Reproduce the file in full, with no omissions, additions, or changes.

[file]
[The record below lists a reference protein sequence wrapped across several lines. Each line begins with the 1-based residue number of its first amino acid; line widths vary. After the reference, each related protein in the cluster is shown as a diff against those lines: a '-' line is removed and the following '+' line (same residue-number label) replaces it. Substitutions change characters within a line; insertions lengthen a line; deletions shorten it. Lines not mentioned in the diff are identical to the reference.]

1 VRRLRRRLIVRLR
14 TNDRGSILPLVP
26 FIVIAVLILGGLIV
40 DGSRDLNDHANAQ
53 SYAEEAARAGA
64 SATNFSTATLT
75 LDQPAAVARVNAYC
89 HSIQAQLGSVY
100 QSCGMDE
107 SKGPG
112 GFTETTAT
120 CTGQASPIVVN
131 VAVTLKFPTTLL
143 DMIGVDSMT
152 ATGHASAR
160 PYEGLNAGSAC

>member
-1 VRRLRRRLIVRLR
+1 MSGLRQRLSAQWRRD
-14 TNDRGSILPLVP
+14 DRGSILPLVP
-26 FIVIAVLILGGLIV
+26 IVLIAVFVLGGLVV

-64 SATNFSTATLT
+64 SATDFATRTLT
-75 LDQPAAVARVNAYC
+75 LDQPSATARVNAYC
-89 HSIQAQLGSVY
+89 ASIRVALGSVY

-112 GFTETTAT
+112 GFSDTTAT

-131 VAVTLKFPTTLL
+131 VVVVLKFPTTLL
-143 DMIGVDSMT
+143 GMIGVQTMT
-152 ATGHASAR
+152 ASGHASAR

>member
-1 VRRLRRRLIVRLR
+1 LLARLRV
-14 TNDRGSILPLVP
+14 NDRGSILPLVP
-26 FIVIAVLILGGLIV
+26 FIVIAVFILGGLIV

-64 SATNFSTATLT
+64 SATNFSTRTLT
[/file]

[The record below lists a reference protein sequence wrapped across several lines. Each line begins with the 1-based residue number of its first amino acid; line widths vary. After the reference, each related protein in the cluster is shown as a diff against those lines: a '-' line is removed and the following '+' line (same residue-number label) replaces it. Substitutions change characters within a line; insertions lengthen a line; deletions shorten it. Lines not mentioned in the diff are identical to the reference.]

1 VRRLRRRLIVRLR
14 TNDRGSILPLVP
26 FIVIAVLILGGLIV
40 DGSRDLNDHANAQ
53 SYAEEAARAGA
64 SATNFSTATLT
75 LDQPAAVARVNAYC
89 HSIQAQLGSVY
100 QSCGMDE
107 SKGPG
112 GFTETTAT
120 CTGQASPIVVN
131 VAVTLKFPTTLL
143 DMIGVDSMT
152 ATGHASAR
160 PYEGLNAGSAC

>member
-1 VRRLRRRLIVRLR
+1 MSGLRQRLSAQWRRD
-14 TNDRGSILPLVP
+14 DRGSILPLVP
-26 FIVIAVLILGGLIV
+26 IVLIAVFVLGGLVV

-64 SATNFSTATLT
+64 SATDFATRTLT
-75 LDQPAAVARVNAYC
+75 LDQPSATARVNAYC
-89 HSIQAQLGSVY
+89 ASIRVALGSVY

-112 GFTETTAT
+112 GFSDTTAT

-131 VAVTLKFPTTLL
+131 VVVVLKFPTTLL
-143 DMIGVDSMT
+143 GMIGVQTMT
-152 ATGHASAR
+152 ASGHASAR

>member
-1 VRRLRRRLIVRLR
+1 LLARLRV
-14 TNDRGSILPLVP
+14 NDRGSILPLVP
-26 FIVIAVLILGGLIV
+26 FIVIAVFILGGLIV

-64 SATNFSTATLT
+64 SATNFSTRTLT